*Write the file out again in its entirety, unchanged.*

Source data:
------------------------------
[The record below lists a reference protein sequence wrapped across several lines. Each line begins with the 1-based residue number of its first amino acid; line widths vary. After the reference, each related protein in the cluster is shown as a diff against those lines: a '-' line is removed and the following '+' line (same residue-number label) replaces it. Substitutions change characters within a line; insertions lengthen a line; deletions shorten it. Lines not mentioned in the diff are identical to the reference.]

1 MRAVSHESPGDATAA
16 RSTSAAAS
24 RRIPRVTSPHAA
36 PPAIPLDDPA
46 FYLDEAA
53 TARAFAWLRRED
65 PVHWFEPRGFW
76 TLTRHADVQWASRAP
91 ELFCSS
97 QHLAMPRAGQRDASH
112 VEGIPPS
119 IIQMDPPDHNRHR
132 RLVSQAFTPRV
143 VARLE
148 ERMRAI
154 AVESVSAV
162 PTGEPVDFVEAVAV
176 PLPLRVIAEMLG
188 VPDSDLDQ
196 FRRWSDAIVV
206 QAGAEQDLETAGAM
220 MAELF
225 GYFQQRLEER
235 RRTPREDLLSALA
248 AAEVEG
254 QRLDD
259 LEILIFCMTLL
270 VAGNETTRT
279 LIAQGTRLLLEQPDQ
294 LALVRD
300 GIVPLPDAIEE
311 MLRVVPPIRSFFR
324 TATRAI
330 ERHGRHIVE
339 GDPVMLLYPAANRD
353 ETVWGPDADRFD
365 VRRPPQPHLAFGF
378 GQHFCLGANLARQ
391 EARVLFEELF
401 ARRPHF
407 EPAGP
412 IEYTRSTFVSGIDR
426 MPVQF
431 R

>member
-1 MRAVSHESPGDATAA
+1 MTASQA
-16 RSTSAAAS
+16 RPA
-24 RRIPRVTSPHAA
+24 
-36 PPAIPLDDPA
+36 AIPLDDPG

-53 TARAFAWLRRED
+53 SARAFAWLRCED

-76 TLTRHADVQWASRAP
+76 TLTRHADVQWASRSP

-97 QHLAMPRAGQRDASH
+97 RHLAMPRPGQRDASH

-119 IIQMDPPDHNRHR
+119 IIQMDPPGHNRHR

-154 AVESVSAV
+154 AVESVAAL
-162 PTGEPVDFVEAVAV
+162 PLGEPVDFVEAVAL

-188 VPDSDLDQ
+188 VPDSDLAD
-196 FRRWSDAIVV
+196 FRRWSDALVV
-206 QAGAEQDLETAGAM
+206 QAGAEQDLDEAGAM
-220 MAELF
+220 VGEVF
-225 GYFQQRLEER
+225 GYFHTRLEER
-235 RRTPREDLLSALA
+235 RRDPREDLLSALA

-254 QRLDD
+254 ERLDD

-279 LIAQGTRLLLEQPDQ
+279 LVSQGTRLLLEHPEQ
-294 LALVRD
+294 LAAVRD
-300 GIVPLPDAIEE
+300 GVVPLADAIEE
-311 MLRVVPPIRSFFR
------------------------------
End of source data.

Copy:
[The record below lists a reference protein sequence wrapped across several lines. Each line begins with the 1-based residue number of its first amino acid; line widths vary. After the reference, each related protein in the cluster is shown as a diff against those lines: a '-' line is removed and the following '+' line (same residue-number label) replaces it. Substitutions change characters within a line; insertions lengthen a line; deletions shorten it. Lines not mentioned in the diff are identical to the reference.]

1 MRAVSHESPGDATAA
16 RSTSAAAS
24 RRIPRVTSPHAA
36 PPAIPLDDPA
46 FYLDEAA
53 TARAFAWLRRED
65 PVHWFEPRGFW
76 TLTRHADVQWASRAP
91 ELFCSS
97 QHLAMPRAGQRDASH
112 VEGIPPS
119 IIQMDPPDHNRHR
132 RLVSQAFTPRV
143 VARLE
148 ERMRAI
154 AVESVSAV
162 PTGEPVDFVEAVAV
176 PLPLRVIAEMLG
188 VPDSDLDQ
196 FRRWSDAIVV
206 QAGAEQDLETAGAM
220 MAELF
225 GYFQQRLEER
235 RRTPREDLLSALA
248 AAEVEG
254 QRLDD
259 LEILIFCMTLL
270 VAGNETTRT
279 LIAQGTRLLLEQPDQ
294 LALVRD
300 GIVPLPDAIEE
311 MLRVVPPIRSFFR
324 TATRAI
330 ERHGRHIVE
339 GDPVMLLYPAANRD
353 ETVWGPDADRFD
365 VRRPPQPHLAFGF
378 GQHFCLGANLARQ
391 EARVLFEELF
401 ARRPHF
407 EPAGP
412 IEYTRSTFVSGIDR
426 MPVQF
431 R

>member
-1 MRAVSHESPGDATAA
+1 MTASQA
-16 RSTSAAAS
+16 RPA
-24 RRIPRVTSPHAA
+24 
-36 PPAIPLDDPA
+36 AIPLDDPG

-53 TARAFAWLRRED
+53 SARAFAWLRCED

-76 TLTRHADVQWASRAP
+76 TLTRHADVQWASRSP

-97 QHLAMPRAGQRDASH
+97 RHLAMPRPGQRDASH

-119 IIQMDPPDHNRHR
+119 IIQMDPPGHNRHR

-154 AVESVSAV
+154 AVESVAAL
-162 PTGEPVDFVEAVAV
+162 PLGEPVDFVEAVAL

-188 VPDSDLDQ
+188 VPDSDLAD
-196 FRRWSDAIVV
+196 FRRWSDALVV
-206 QAGAEQDLETAGAM
+206 QAGAEQDLDEAGAM
-220 MAELF
+220 VGEVF
-225 GYFQQRLEER
+225 GYFHTRLEER
-235 RRTPREDLLSALA
+235 RRDPREDLLSALA

-254 QRLDD
+254 ERLDD

-279 LIAQGTRLLLEQPDQ
+279 LVSQGTRLLLEHPEQ
-294 LALVRD
+294 LAAVRD
-300 GIVPLPDAIEE
+300 GVVPLADAIEE
-311 MLRVVPPIRSFFR